Another world lies tangent to our own—
where everything is whackeyed. You
wear purple skirts; you leave
the dustcloth on translucent shelves;
is slightly green.
I sculpture wood and plastic, talk
about the rain.
swigs from bottles of intense champagne.
To everything there is
“a touch of strange.”
When you go out of sight
you’re walking down a lamplit street
and in your place
the woman I embrace
writes strange lovephrases on my cellophane
slide in and out. They look
like time-exposure pictures of the moon
passed through eclipse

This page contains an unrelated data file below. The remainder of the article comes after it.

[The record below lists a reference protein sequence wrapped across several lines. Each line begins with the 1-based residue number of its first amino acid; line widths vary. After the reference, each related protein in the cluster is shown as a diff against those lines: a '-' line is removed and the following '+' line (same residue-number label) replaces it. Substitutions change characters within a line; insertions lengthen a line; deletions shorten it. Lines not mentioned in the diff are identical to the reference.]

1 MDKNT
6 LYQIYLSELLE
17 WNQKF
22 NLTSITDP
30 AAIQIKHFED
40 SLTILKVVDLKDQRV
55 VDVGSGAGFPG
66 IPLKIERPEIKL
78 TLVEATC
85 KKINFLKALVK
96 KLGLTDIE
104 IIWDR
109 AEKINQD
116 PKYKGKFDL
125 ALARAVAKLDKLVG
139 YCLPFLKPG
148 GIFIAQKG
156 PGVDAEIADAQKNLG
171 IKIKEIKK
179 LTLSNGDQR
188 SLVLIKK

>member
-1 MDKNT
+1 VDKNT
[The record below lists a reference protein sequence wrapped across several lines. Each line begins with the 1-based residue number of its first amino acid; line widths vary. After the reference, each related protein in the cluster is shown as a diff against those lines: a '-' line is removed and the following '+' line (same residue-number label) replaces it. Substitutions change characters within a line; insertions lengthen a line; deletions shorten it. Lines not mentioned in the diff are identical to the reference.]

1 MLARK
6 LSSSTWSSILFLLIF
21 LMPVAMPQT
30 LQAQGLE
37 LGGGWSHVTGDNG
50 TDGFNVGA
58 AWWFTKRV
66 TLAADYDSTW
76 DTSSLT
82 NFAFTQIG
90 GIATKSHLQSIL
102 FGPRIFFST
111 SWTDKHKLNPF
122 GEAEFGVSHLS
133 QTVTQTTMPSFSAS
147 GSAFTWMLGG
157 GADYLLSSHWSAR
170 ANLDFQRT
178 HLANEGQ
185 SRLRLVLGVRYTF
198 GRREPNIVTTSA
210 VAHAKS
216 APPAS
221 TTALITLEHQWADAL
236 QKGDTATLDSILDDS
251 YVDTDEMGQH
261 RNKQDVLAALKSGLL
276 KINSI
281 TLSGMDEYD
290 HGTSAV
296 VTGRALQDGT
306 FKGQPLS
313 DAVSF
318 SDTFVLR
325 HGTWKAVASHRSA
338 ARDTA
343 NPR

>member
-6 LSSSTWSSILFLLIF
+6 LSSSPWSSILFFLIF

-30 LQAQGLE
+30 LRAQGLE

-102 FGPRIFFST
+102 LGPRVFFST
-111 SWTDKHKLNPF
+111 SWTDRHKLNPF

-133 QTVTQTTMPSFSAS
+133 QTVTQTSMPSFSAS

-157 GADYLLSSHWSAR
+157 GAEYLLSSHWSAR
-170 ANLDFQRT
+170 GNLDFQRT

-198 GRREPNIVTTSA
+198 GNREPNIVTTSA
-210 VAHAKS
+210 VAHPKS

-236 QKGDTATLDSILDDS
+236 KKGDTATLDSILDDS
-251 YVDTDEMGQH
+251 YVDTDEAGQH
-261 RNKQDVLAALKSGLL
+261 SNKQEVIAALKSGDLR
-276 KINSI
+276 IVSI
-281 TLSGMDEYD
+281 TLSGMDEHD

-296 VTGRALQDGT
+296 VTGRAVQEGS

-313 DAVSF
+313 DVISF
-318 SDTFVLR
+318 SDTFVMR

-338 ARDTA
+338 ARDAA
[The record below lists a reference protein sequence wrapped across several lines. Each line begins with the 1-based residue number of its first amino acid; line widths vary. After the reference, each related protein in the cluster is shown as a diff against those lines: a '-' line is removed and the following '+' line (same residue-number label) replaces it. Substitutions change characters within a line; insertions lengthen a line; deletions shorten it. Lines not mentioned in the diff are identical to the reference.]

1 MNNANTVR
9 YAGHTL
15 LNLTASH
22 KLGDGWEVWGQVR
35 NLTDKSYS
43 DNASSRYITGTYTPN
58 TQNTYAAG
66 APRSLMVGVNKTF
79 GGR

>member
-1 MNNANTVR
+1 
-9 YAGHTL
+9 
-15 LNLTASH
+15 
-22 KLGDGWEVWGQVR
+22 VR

or our child’s bronze
toy of spiral rings
resting at the bottom of the stairs.
And there’s no stopping this
constant alternation of ourselves—
no steady state.
One moment you
are X, the other you’re X-I.
Only in your death
when both your bodies lie
stupid and nonplused as iron machines
will you be
who live in one world, spend
their lives explaining why they cannot change,
hanging portraits in their oval frames.
© Dick Allen